Darren: I’m probably at about a 2. I’ve been thinking about how to start tracking my expenses because I think I might be spending too much. I just don’t want to spend a lot of time on it, and I don’t really know what I should do to get started.
From this answer, the advisor recognizes that Darren is not totally ready to make any sort of change and understands that coming in for this meeting was probably a big step for the client. While Darren’s response is low on the scale, the advisor knows that acknowledging the low value of his response won’t actually help bring about change and will instead probably just remind the client of all the reasons they’re struggling with changing.
Advisor: Thank you. So you feel you’re at a 2 right now? Please tell me why you feel you’re at a 2 – that suggests to me that you’re feeling something has changed or changing, is that right? For example, why didn’t you answer with a 1 or a 0?
Darren: Well, I am here, so that is a change, so I could not say 0…I am just not ready for more change right now. It is really hard for me to be here to talk about my finances.
From this conversation, the advisor recognizes that Darren will not be ready to commit to any significant changes related to financial planning and decides to focus the discussion on identifying why Darren has difficulty talking about his finances and areas of financial planning that Darren may be interested in understanding better, before suggesting that Darren make any dramatic changes to his financial situation.
As the example above illustrates, advisors can make appropriate adjustments to the planning process to fit the client’s needs depending on how the client answers these exploratory questions. Moreover, even if they don’t make progress for another 6 months, you can still see your own actions (actually identifying and addressing the stages that clients are in as they move through them) as the advisor, as progress nonetheless.
How Financial Advisors Can Use The Transtheoretical Model (TTM) Of Change To Help Clients Stuck In Non-Action Stages
The Process of Change is part of a larger theoretical framework called the Transtheoretical Model (TTM) of Change, which identifies how therapists can support change by outlining steps they can use at each stage when their patients are stuck. And fortunately, advisors can apply this same information to their clients, too!
For instance, the figure below shows how TTM organizes the first five stages of the change process (the sixth stage, Termination, is omitted; see the Nerd Note below) with the different steps that someone can use to assist someone in each stage.
The last stage, Termination (sometimes called Relapse, which involves reverting back to one’s old ways), is totally normal. Many charts and examples omit this step, perhaps because it simply isn’t fun to think that important change will be forgotten. However, it is really important to recognize that, although we don’t want to terminate the financial planning relationship, nor do we want to watch clients relapse (go back to their old ways), doing so is just as common as all of the other stages. In other words, it takes a lot of time and energy to implement a new habit that overrides a potentially easier but less helpful habit. If clients successfully make a positive change only to stop doing it, or if they don’t immediately recognize that more change is needed in perhaps another area of their plan, don’t be discouraged – it’s normal.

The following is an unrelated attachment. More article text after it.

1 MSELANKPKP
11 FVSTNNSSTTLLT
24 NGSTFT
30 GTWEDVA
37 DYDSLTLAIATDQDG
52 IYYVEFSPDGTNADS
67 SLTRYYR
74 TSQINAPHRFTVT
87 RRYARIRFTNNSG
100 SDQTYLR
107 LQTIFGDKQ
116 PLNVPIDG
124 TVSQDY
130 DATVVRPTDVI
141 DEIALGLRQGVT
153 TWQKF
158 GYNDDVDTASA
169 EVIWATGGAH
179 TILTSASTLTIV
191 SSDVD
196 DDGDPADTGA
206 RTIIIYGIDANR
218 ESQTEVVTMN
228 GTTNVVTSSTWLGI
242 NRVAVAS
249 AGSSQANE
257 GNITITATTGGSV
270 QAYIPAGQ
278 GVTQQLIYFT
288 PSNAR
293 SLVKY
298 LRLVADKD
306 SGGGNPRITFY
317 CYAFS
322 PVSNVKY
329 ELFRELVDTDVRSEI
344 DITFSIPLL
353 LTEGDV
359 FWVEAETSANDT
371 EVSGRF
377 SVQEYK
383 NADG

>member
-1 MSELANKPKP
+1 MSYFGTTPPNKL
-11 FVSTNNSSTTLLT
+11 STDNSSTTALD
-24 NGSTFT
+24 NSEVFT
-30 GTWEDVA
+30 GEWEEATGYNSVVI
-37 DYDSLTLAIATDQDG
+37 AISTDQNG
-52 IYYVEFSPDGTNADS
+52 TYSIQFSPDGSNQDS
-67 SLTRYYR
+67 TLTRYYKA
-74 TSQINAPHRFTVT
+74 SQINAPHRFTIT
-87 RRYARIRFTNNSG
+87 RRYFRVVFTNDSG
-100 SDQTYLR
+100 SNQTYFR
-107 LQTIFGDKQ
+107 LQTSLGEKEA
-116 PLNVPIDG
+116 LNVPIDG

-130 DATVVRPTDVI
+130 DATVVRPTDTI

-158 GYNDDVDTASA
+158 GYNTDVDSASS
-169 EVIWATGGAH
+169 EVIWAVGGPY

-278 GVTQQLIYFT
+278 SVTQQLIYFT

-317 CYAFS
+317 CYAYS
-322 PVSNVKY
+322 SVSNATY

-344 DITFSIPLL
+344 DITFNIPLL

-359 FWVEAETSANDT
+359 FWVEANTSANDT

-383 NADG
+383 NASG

The Transtheoretical Model (TTM) Of Change Proposes Ten Steps That Can Be Followed To Successfully Move Through The Six Stages of Change
According to the Transtheoretical Model (TTM), a person generally needs different types of support at different stages of change, identified by the ten different ways (steps), to successfully move through each of the six stages in the change process. Advisors may find it helpful to consider what each of these steps involves and how they can be used to understand why clients may be stuck in a particular stage in the change process.
It is important to note that each of the ten steps can be categorized as either ‘experiential’ or ‘behavioral’. While experiential steps are often associated with the non-action phases (and they are, as the name suggests, designed to help clients experience issues through thought and emotion, rather than through taking action), behavioral steps involve action or consider behaviors that implement change. To illustrate these ideas, let’s consider some examples.
- Consciousness-Raising: Clients in the Pre-Contemplation stage do not think there is an issue. As such, the goal here is to increase awareness about the issue. In this step, advisors may help clients to learn new facts and discuss new ideas. In financial planning, this could relate to discussing portfolio diversification and common heuristics and biases that hold us back from wanting to diversify.
- Dramatic Relief: Again, for clients who are in the Pre-Contemplation stage, if they are not thinking about it, they are also probably not experiencing it emotionally. And in order to implement change, we need some level of emotional commitment to that change. This step encourages clients to experience some of the negative emotions associated with not In financial planning, this could be a visualization discussion where the client faces the idea that, unless they implement some change, they won’t get their desired outcome and how they feel about that.
- Environmental Reevaluation: While we want Pre-Contemplation stage clients to think about themselves, we also want them to think about others (social reappraisal). Advisors in this step may help clients consider who else might be impacted by a decision. For instance, children learn money behavior from their parents; as such, how will children be impacted by their parents taking action (or not)?